I’m Obnoxious {Things I’ve Learned From My Teenage Daughter}


As a mother of a teenage girl, I have learned a lot about patience, understanding, and self-control. I am living the nightmare of middle school, AGAIN. It sucked the first time, but this time is even worse because all the girls I despise are at least 20 years younger than I am. I have also gained the skills necessary for me to get through the hormonal imbalances that have stolen my baby girl from me. These skills include the ability to smile through tightly clenched teeth, to agree to disagree, and to accept the fact that I obviously have no idea what I’m talking about EVER. Of all the things I’ve learned from my teenage daughter, the thing that stands out the most is the fact that I am frickin’ obnoxious. Seriously. I am. Ninety percent of the things my daughter does that gets under my skin are things she learned from me.

The following are just a few examples:

Consistently cutting people off by saying, “okay” very quickly when I’m done having a conversation.

Making a face as if I’m about to crap myself because I think what you’re saying is stupid seems to be one of my favorites. I’m not even going to pretend that what you’re saying is interesting, I’m just going to sit here, with my stank face.

Fighting to have the last word in an argument, leading me to say things that make no sense, like, “well.” But not just a normal “well”, like, you have to jerk your neck a little and make your eyes real big in order to really drive it home.

When getting a piece of gum out of the package, I stuff the wrapper in the junk drawer because I can’t be bothered to walk two feet to the trash can. Laundry is one of my least favorite things so I usually only put 80% of it where it actually goes.

My closet looks like an episode of hoarders because I’m  going to wear that one shirt, you know the one, that I haven’t worn in 2 years. Yeah, I’ll probably wear it next week or something, so get off my back.

I almost always think of a favor someone could do for me right after they sit down on the couch. Something really urgent that I couldn’t possibly do myself, like, get some water.

No matter how many snacks I pick out at the store for myself, I’m probably going to eat yours; especially if there’s only one left. Then I’m going to leave the empty box there on the shelf. When you question me about it, I’m going to act as if you’re being ridiculous.

Shopping with me is fun because I’m always asking you what you think. Your opinion is important, that’s why I ask you over and over what you think about the things I’ve picked out. Unless your opinion is different than mine; then I’ll just utilize my stank face and do what I want anyways. Whatever I’ve picked out will end up on my bedroom floor because it looks ridiculous when I put it on at home.

If I don’t feel like doing something, I pretend like I can’t figure it out so that someone else will just do it for me.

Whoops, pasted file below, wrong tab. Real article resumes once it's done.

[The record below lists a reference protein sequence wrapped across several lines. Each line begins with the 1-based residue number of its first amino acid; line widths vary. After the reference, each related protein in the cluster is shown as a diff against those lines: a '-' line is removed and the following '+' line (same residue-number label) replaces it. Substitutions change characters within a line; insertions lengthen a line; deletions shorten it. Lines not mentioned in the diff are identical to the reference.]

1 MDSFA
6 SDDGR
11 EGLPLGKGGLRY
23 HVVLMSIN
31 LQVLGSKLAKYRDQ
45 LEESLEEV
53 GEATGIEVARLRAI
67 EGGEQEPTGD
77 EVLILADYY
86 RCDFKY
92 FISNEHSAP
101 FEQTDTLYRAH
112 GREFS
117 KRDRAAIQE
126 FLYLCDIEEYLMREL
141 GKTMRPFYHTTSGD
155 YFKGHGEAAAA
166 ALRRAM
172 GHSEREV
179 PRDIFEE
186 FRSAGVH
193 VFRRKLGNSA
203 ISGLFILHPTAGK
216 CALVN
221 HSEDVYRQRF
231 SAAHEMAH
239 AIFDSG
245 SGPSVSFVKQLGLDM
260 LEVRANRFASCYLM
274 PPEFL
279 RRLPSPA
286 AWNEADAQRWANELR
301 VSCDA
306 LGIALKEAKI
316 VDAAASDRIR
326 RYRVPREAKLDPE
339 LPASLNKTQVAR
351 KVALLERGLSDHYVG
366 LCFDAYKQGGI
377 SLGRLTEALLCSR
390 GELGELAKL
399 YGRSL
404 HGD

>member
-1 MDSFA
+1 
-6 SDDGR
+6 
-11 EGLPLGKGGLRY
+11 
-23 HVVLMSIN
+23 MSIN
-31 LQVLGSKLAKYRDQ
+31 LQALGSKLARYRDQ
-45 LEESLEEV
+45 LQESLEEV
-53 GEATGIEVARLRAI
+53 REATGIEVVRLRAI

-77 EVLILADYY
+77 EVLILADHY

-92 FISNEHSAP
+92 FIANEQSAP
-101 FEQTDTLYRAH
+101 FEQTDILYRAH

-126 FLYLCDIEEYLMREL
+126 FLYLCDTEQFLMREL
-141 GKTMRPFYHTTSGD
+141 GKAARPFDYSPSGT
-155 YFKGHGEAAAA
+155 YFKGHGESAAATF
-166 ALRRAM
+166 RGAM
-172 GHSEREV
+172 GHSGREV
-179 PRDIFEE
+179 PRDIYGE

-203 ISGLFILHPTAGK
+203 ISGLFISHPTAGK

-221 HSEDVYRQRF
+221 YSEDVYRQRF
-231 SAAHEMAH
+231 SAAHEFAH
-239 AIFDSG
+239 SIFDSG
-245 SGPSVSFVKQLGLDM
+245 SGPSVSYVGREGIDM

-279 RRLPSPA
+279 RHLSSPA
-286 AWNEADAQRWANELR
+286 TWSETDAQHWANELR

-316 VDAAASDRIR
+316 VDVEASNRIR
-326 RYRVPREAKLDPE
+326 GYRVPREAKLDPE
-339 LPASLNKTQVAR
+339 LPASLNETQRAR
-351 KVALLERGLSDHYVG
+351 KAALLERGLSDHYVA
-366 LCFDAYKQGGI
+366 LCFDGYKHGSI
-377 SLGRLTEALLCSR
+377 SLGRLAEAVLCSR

Obviously I am obnoxious but surprisingly, it took 14 years (and having a daughter) for me to realize it. How could this have happened – have I always been this way? How long am I going to have to argue with my mini-me about pointless crap? I look at my daughter and I realize that while she has inherited most my bad traits, some good ones snuck in there too. She loves her family and friends and appreciates them wholeheartedly. She understands that everyone has a story and that makes them who they are. She’s suffered great loss but doesn’t use it as an excuse to make poor choices. She is grateful for the life she is able to live and the blessings she’s received.

I could beat myself up about not being the perfect mother, because God knows I deserve it. For the first 4 years of her life, we lived in poverty. We didn’t have a car, we lived in a homeless shelter, we barely scraped by, just she and I. I didn’t breastfeed, I didn’t baby wear, I hate cooking, and we’ve moved 6 times. I use profanity on a daily basis, I have tattoos, I always have a teensy bit of road rage, I don’t do organic, I don’t recycle, and I sure as hell don’t volunteer for the PTO (okay, maybe once, but it sucked). But despite all of my downfalls and the fact that I’m completely obnoxious, I’ve learned something else. I must be doing something right because my daughter is an amazing human being and I wouldn’t change a thing about her.


  1. This is hilarious! It is amazing how looking at what we dont like in others makes us see our own flaws. I am a social worker and learn how to be a better person from others mistakes and bad habits daily, but Jenni, you have been an amazing mother! You talk about the first four years of her life like they were a bad thing, but you pulled yourself out of the mud and muck that was your past and made a beautiful life for your family. You have given your daughter love and light when you had none left to give yourself and have passed on your knowledge, talents, humor and above all sarcasm! Those eye rolls and stank face, are a fantastic way to diffuse tension and probably act as a defense mechanism to keep you from saying what you really think 😉 and though not appropriate in every situation, are a very endearing part of your character for anyone who takes the time to get to know you. Your daughter may roll her eyes but she also giggles and chuckles after a lot of them, you’ve given the gift of independence, strength of mind, individuality and above all, sarcasm! and that is precious indeed!

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